Prime Minister Malcolm Turnbull has signalled a softening of the cuts to Sunday penalty rates, suggesting a phasing-in of the reductions.
After days of Labor and the unions campaigning against the cuts, and Mr Turnbull maintaining he would respect the independence of the Fair Work Commission, he today showed signs of compromise.
Mr Turnbull told the ABC on Thursday that the Commission had the power to implement the cuts gradually.
“That’s an appropriate objective and we certainly welcome transition arrangements that mitigate as far as possible or offset the impact on the take-home pay packet,” he said.
“As the base pay goes up every year with the minimum wage … the employee’s overall pay packet increases and offsets the phased-in reduction in penalty rates.
“We’re very supportive of the commission managing this transition in a way that ensures the take home pay is as far as possible maintained.
“The important thing is [the Commission has] both the intent and the tools to sure that the changes are phased in so workers are as far as possible not worse off.
The Fair Work Commission is very conscious of the need to protect low-paid workers, so are we.”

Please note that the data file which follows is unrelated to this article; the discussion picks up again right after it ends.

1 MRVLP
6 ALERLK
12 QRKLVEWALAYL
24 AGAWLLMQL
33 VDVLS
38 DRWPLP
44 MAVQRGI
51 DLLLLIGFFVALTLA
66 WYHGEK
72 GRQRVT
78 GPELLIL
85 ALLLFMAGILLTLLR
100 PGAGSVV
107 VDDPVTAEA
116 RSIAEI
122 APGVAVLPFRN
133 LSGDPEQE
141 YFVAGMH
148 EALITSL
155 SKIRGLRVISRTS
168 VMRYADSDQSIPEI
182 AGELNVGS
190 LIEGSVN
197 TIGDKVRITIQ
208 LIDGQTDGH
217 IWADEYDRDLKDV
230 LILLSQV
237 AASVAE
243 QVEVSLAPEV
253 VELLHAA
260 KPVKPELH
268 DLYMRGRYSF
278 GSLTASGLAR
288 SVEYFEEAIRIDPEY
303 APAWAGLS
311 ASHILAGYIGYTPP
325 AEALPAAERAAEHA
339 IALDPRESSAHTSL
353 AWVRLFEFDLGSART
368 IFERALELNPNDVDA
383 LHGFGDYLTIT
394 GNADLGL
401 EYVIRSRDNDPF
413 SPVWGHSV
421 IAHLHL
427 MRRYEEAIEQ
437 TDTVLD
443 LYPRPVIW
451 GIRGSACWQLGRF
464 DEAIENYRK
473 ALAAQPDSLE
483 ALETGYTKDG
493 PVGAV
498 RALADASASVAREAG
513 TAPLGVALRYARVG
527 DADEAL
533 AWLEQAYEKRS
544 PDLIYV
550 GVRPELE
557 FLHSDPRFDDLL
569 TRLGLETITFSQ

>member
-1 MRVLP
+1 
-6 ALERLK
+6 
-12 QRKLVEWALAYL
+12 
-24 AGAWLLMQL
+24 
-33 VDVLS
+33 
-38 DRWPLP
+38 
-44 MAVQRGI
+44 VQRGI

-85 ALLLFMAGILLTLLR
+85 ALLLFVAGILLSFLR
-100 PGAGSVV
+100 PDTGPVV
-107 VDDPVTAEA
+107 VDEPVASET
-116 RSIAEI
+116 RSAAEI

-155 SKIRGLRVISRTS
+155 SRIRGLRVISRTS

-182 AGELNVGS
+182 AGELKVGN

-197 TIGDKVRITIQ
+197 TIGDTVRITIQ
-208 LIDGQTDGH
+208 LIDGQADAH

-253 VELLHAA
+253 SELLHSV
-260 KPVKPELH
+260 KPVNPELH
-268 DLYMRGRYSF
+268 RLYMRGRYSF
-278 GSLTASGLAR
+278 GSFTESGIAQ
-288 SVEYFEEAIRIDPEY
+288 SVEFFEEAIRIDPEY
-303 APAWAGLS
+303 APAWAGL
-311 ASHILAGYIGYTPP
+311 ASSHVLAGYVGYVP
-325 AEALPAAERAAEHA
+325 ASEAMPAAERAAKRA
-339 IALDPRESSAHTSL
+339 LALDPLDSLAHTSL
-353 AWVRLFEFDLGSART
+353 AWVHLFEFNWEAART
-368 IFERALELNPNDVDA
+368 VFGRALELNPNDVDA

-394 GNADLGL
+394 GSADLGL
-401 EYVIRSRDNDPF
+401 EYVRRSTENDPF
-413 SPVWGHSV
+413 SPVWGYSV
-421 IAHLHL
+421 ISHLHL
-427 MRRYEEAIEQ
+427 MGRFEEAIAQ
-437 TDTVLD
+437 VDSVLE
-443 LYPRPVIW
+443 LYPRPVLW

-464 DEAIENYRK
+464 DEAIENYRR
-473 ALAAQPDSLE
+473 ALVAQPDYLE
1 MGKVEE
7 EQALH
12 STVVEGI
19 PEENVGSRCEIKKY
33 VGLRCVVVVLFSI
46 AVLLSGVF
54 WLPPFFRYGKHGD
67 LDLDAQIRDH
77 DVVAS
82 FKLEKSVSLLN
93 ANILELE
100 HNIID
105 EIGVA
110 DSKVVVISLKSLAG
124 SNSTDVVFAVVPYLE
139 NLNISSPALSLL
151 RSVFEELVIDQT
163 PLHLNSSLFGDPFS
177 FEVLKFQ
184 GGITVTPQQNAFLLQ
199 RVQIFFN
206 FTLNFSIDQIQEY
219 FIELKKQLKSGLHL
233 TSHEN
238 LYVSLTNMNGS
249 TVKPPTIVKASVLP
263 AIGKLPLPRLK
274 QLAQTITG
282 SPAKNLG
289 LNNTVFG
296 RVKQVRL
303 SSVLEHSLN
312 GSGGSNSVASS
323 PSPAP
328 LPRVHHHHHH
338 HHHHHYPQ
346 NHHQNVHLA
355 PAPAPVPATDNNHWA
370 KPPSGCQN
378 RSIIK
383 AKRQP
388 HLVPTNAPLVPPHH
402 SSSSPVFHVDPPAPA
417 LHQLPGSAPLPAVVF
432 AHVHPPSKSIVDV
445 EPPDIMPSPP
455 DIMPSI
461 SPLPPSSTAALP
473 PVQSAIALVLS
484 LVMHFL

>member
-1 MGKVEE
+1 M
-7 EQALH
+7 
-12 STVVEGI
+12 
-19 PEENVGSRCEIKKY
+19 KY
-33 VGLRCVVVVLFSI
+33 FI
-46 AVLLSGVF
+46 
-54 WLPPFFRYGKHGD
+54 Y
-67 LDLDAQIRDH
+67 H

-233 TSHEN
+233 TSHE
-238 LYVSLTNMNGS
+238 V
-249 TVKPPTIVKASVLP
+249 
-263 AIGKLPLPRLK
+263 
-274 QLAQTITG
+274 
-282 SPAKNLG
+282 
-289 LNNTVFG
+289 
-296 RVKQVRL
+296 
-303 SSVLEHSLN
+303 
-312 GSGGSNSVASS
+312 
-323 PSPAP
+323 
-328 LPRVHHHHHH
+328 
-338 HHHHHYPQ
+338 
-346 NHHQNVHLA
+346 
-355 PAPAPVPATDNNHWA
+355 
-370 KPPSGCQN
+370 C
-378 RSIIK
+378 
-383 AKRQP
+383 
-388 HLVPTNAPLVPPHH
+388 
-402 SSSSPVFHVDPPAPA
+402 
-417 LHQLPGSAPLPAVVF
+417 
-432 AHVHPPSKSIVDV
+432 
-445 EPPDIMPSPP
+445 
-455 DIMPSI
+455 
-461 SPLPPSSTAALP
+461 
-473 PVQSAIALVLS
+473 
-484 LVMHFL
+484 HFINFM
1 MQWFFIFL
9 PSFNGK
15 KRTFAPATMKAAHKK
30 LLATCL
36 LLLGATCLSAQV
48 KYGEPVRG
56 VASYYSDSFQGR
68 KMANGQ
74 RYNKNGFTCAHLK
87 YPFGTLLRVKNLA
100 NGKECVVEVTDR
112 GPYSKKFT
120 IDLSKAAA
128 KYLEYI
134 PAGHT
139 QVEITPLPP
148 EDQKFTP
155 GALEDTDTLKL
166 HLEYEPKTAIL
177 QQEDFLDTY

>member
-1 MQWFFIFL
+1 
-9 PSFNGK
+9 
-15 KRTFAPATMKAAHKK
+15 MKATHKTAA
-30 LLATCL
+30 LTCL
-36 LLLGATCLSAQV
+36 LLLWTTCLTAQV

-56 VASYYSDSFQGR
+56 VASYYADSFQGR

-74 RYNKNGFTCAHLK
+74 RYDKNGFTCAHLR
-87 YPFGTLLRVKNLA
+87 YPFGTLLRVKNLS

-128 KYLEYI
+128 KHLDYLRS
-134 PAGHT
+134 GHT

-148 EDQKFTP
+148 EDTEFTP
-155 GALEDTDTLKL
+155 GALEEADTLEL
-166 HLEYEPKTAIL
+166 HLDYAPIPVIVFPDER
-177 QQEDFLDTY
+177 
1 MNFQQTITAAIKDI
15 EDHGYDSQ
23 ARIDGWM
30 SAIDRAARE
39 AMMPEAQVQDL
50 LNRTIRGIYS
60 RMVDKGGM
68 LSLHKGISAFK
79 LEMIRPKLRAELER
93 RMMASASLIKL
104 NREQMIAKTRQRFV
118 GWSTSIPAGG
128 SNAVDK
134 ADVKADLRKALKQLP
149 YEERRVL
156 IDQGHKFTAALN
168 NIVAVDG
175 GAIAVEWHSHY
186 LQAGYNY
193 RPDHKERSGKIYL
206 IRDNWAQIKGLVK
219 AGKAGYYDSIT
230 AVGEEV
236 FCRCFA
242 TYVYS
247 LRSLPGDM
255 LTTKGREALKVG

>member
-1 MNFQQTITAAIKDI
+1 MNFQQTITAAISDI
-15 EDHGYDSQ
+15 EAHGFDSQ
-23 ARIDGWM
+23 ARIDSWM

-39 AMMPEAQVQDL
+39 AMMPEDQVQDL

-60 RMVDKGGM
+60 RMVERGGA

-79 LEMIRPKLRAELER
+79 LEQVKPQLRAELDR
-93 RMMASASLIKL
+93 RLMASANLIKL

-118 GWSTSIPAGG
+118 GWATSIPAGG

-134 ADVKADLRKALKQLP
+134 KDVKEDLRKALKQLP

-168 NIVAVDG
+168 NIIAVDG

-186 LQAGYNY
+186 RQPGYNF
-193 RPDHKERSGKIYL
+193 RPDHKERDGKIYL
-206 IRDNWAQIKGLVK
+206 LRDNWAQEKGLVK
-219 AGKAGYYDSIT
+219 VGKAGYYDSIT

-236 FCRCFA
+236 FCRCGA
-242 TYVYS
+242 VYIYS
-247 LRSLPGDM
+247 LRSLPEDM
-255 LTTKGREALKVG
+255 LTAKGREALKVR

The commission has called for submissions on how the cuts should be implemented.
However, Opposition leader Bill Shorten called the suggestion of phasing-in a “dumb idea” and was proof the government was out of touch.
‘Grandfather the changes’
Meanwhile, Senator Eric Abetz suggested on Thursday that only new employees can be subject to the ruling.
“It is not unreasonable for workers to plan and budget on their current income,” he writes.
“This approach would ensure that ‘no worker is worse off’ while allowing new opportunities for the unemployed and especially for young unemployed people.”
Senator Abetz said the Coalition needed to return to its “evolutionary not revolutionary” approach to industrial relations to stave off an anti-WorkChoices type campaign from unions and Labor.
He called on business groups to support grandfathering in their submissions to the commission.
The Productivity Commission, which reviewed workplace relations for the government in 2015, has said there should be a 12-month delay in the implementation of any penalty rate cuts.
However, Senator Abetz’s suggestions was soon shot down by colleagues.
Speaking to Sky News, Treasurer Scott Morrison said he was comfortable with Mr Abetz speaking his mind, but the Coalition would not be adopting his policy suggestion.
Mr Shorten said a phasing-in of the new measures were “just another way to have a race to the bottom in wages” and that applying them only to new employees offered huge loopholes.
“The rosters and the shifts will go to the cheaper employees not the more expensive employees,” he said.
“If an employer on July 1 can roster an existing employee on the old penalty rates at double time, or have the chance to employ someone new on time-and-a-half over, time they’re going to employ the new person.”
– with AAP, ABC